“Tell me my fortune.” I had said to a friend the night before, laying out my palm.
My typically silly and salty friend ran his finger along one of the creases. Most of the impromptu palm reading was in jest, meant to entertain and tease.
“And yes,” he said playfully. “The longest line represents your cynicism. And it runs all the way up to….”
His eyes met mine.
He laughed again, almost manically.
Quietly, I took my hand back.
I’ve been in a bit of an emotional funk as of late. I haven’t been able to articulate it very well, but I just feel very tired. All the time. My soul (or whatever you believe in) feels ragged, raw.
So perhaps that’s why I looked to retreat. Feeling the deterioration of my optimism, I had a strong desire to be somewhere quiet, somewhere remote. That’s how I found the farmhouse.
A traditional, statuesque white two story home, nearly hidden by overgrown trees and bushes. An oversized porch with a lace hammock in view. When I arrived, I almost expected to be greeted by Lorelai and Rory Gilmore, or perhaps the sisters from Practical Magic.
Pulling up the dirt driveway, three large dogs excitedly ran towards me. I waved at a man walking through the yard, a man that surprised me when he replied to my gestures about parking there.
“Yes, I can get around you,” he called in a thick, British accent, over the sound of their barks.
Amy, his wife, greeted me at the door. She handed me a slick glass full of a pink liquid, with a vibrant, colorful straw. She told me later that she wasn’t sure if I was old enough to drink.
The drink is bubbly and refreshing. I wipe my wet palm on my grey tank top, loose fitting, that just reads Kevin Spacey.
She doesn’t directly ask why I’m visiting, and I don’t give her a direct answer.
“Just needed some quiet time,” I reply when she seems surprised I’m visiting from Wilmington, just ten minutes away.
I gave the same answer to my friend Heather, when I dropped Morrie off for the night.
“It’s just a local travel thing,” I explained, unhooking him from his leash.
I wasn’t sure how to say what it actually was. Time away to try to extinguish my cynicism? A chance to sweep away the salt? I wasn’t sure how to articulate how the constant push and forward motion without any specific direction has lately, almost depleted my energy. Chipped away at my positivity.
Whatever reason I was drawn to the farmhouse, it was time to face it.
On the drive out, I realized how rarely I explored this part of from Wilmington. While some of the vintage shops and gas stations looked familiar from random adventures over the years, most of it was new. Different.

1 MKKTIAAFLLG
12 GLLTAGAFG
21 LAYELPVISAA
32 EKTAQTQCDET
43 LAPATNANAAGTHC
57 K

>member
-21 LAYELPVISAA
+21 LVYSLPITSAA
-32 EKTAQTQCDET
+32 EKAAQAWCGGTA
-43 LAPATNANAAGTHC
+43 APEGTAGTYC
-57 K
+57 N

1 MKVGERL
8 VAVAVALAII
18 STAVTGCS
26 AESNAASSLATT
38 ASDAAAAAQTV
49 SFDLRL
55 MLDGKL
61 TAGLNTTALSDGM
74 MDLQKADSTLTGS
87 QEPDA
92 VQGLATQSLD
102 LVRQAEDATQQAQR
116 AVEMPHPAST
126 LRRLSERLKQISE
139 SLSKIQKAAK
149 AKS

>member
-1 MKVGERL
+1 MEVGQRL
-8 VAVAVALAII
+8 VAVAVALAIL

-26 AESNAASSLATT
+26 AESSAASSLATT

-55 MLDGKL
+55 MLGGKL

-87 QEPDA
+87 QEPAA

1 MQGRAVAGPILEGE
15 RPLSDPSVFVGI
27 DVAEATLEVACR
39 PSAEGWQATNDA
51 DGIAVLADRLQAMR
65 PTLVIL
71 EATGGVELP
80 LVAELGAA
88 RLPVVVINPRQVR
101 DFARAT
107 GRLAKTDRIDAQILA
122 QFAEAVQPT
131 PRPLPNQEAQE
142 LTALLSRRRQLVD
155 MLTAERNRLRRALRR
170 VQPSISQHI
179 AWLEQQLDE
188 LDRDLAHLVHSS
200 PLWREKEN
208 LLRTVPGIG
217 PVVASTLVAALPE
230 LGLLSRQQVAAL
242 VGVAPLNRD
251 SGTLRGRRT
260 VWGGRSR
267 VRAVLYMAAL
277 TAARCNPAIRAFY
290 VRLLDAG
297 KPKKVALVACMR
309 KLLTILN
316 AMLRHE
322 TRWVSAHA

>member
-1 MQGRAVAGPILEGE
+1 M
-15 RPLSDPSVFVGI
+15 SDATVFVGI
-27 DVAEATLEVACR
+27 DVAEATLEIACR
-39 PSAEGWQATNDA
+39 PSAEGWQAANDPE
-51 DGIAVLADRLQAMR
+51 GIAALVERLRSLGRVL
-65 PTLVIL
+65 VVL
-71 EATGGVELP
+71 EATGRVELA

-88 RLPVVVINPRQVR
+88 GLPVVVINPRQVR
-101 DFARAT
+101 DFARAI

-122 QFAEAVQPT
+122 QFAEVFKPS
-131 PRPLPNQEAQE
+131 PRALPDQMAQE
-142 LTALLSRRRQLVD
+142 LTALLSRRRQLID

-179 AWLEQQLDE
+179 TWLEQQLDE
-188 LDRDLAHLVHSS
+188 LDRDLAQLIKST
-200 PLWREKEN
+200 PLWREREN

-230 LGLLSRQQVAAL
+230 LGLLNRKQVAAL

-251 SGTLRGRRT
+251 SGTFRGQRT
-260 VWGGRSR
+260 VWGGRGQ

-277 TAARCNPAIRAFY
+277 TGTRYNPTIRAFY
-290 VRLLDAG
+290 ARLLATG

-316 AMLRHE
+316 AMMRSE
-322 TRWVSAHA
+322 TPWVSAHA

“I don’t think I’ve driven beyond the entrance/exit ramps for I-40 before,” I mumbled to no one.
Stevie Nicks sang as I whipped down the country roads. The sun peeked out of some lush woods, and I felt myself relax. Until my bare feet brushed against the various leaves and pebbles. I really needed to vacuum.
“I also need to clear out all this stuff,” I mumbled again, glancing at the array of dresses, shoes, and boxes piled in the back.
The dashboard needed to be wiped down. The cup holders emptied. I needed to throw away the bubble gum wrappers, the empty CD holders in the console. The to-dos swirled, my phone started to chime with notifications.
I stopped tasking myself.
Yes, my life was mostly cluttered and covered in dog hair… but I would deal with that later.
Amy, who had seemingly had many guests, asked all the right questions.
“Do you need help with your bag?” she said over her shoulder, leading me up the large staircase.
“No, I just have a backpack,” I replied, noticing all of the little eclectic, homey touches.
She opened the door to a spacious, rustic looking room, and I audibly gasped. The room matched what I had envisioned for a night away, and perhaps sensing how drawn I felt to it, she said –
“You can stay up here if you want.”
We made our way around the rest of the property, with Amy providing feedback on places to sit to relax. She warned me about the mosquitoes and encouraged me to make myself at home.
After we finished the tour of the house, she made another suggestion.
“Use the claw foot tub in the upstairs bathroom,” she encouraged. “And open the porch doors. We had to take down the actual porch for the new roof…”
She gestured, pointing up at the two French doors on the second floor.
“So the doors actually lead to nowhere, but -”
“If you open them, you’ll probably get a lovely breeze when you’re in the tub.”
Amy and the British man, (who was actually her husband Glenn) left for awhile to drive in the country, and I was alone. This was the time to muse. I pulled out the journal my friend Kyle sent me for my birthday, along with a black, felt tipped pen I had gotten from the bookstore in Iceland.
Reading over his inscription on the first page, I took a deep breath and started scribbling down notes.
I spent most of the evening just being there, a practice I don’t grant myself often. I walked around the yard barefoot, taking pictures and watching the sky fade into a hazy, twilight blue.
I felt the desire for cold white wine. The moment I turned around, Amy was there with a fresh glass. Feeling a deep disappointment for forgetting the book I was reading at home, I reached into a bookcase and knew as soon as I touched the thin spine – that it was the same one.
Wrapping myself in a cushy duvet, I sat with my feelings and ran myself through every twinge. I asked myself a lot of questions, and wrote down the replies in Kyle’s book.
I filled the porcelain tub with cool, fresh water and lavender bath salts, and opened the doors into the night. I didn’t exactly have a goal for the evening. Breaking out of the funk? Trying to touch into what I really wanted?
Maybe the night away wouldn’t lead anywhere, but Amy was right. As I rinsed myself off, I felt a cool, welcoming breeze.